In Tennessee, your driver's license can be suspended or revoked for many reasons. If you drive while your license is suspended or revoked, you could be charged with a misdemeanor.
This article explains the various reasons for license suspension or revocation and the penalties you'll face if you continue to drive on a suspended or revoked license in Tennessee.
When your license is suspended or revoked, it generally means that the state has taken away your driving privileges. In other words, while the suspension or revocation is in place, you can't lawfully drive.
In many states, "revocation" and "suspension" are used synonymously, they mean the same thing. However, some states use the term "suspension" to mean a temporary loss of privileges and "revocation" to mean the permanent loss of privileges. But even in states where revocation is permanent, the driver can typically apply for reinstatement after a certain period of time.
In Tennessee, a suspension and revocation are the same in most respects. Each type of revocation or suspension has reinstatement requirements. But the labels "suspension" and "revocation" don't make much of a difference.
Below are some of the most common reasons a driver might face a license suspension or revocation in Tennessee.
A driver might be looking at a period of license suspension for any of the following reasons:
Depending on the situation, a suspension will be for a definite or indefinite period of time. With an indefinite suspension, the driver will normally need to complete some condition (such as prove competency) to lift the suspension.
License revocation is normally the result of some type of criminal conviction. Here are some of the most common reasons a driver's license might be revoked:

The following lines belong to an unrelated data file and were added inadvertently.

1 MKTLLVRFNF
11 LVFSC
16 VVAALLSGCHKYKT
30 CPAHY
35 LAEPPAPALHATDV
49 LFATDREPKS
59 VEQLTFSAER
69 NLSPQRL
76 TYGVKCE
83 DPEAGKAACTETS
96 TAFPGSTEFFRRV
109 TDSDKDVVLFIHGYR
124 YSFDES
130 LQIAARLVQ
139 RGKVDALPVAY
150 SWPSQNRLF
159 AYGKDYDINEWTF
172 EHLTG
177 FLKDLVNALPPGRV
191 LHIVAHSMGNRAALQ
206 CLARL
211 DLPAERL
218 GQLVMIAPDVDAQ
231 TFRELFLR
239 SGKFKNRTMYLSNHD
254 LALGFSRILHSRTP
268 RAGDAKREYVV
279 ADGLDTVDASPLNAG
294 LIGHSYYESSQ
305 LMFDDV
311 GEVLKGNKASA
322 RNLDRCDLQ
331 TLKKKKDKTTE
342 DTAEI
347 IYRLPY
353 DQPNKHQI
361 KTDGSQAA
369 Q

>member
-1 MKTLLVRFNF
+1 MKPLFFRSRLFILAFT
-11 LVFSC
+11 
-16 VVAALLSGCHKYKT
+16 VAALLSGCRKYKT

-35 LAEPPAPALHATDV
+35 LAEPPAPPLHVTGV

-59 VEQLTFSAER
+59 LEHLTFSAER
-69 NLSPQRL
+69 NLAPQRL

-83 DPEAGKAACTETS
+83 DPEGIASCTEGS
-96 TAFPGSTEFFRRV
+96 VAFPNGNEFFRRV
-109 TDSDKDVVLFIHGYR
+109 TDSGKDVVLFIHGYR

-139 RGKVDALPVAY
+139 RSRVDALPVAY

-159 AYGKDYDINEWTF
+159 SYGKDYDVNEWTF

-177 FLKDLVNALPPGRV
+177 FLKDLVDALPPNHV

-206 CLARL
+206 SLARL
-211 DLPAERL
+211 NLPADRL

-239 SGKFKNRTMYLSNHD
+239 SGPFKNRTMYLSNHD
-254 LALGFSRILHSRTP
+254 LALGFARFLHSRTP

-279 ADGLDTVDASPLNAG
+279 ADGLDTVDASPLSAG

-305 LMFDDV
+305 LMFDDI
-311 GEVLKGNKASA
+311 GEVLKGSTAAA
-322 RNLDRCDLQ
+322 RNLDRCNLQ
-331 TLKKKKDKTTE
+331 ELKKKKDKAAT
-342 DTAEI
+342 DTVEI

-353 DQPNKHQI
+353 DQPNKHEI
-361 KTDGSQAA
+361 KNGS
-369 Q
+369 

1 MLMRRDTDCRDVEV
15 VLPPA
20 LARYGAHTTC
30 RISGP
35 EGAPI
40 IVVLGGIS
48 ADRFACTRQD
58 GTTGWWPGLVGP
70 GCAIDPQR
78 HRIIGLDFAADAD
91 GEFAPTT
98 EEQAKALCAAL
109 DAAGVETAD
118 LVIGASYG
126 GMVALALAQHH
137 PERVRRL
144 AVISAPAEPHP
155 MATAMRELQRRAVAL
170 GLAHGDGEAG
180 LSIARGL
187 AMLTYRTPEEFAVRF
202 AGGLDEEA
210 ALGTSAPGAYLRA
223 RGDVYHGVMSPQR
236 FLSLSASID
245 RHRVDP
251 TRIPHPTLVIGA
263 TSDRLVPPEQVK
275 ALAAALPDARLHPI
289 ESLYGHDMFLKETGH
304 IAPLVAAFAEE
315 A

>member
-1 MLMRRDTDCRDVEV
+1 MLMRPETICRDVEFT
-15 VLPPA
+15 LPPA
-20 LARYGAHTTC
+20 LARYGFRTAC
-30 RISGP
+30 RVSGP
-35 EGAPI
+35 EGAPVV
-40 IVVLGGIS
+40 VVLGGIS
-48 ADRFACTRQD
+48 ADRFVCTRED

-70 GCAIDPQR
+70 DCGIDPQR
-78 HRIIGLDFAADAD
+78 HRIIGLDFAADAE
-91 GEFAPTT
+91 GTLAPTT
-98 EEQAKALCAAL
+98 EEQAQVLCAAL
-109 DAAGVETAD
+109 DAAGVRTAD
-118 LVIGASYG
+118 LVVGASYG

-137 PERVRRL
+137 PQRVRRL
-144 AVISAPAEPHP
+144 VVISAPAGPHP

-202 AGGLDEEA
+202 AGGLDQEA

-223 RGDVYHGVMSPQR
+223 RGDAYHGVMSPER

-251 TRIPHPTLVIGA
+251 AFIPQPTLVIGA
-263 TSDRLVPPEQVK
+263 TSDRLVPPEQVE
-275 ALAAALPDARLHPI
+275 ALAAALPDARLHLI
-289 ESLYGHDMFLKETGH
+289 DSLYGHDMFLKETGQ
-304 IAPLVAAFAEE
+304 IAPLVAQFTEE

But this is just a partial list—there are many other reasons your license can be revoked.
You may be charged with a class B or class A misdemeanor if you drive while your license is suspended or revoked. The classification and penalties depend on the circumstances of the offense.
A standard first-offense conviction for driving while suspended or revoked is a class B misdemeanor. A conviction generally carries:
Where a driver has one or more prior convictions for the same offense that occurred within the past ten years, driving while suspended or revoked is a class A misdemeanor. A conviction generally carries:
If your suspension or revocation was for vehicular assault, vehicular homicide, or driving while intoxicated, driving while suspended or revoked as a first offense is a class B misdemeanor and carries:
For a second or subsequent offense of this type within ten years of a prior, you'll be looking at a class A misdemeanor charge. A conviction carries:
When a suspended or revoked driver was ordered to operate a vehicle only with an ignition interlock device and violates this condition, he or she can be charged with a class B misdemeanor. A conviction carries:
The period of time your license is under suspension or revocation may vary. Generally, you can drive while the suspension or revocation is still in effect.
After your suspension or revocation period expires, you may be required to pay a reinstatement fee, pay other fees, and fulfill other conditions before your license is reinstated. The specific requirements depend on the circumstances that led to the suspension or revocation.
A conviction for driving on a suspended or revoked license may come with fines and even jail time. These are serious consequences that may cause problems with work or school, with insurance, and with other areas of your life. While Tennessee law provides specific penalties for a conviction, your sentence may depend on the view that your community, prosecutors, and judges have of the crime. An attorney who is familiar with how these charges are handled in your area is best able to provide you with information about your individual case.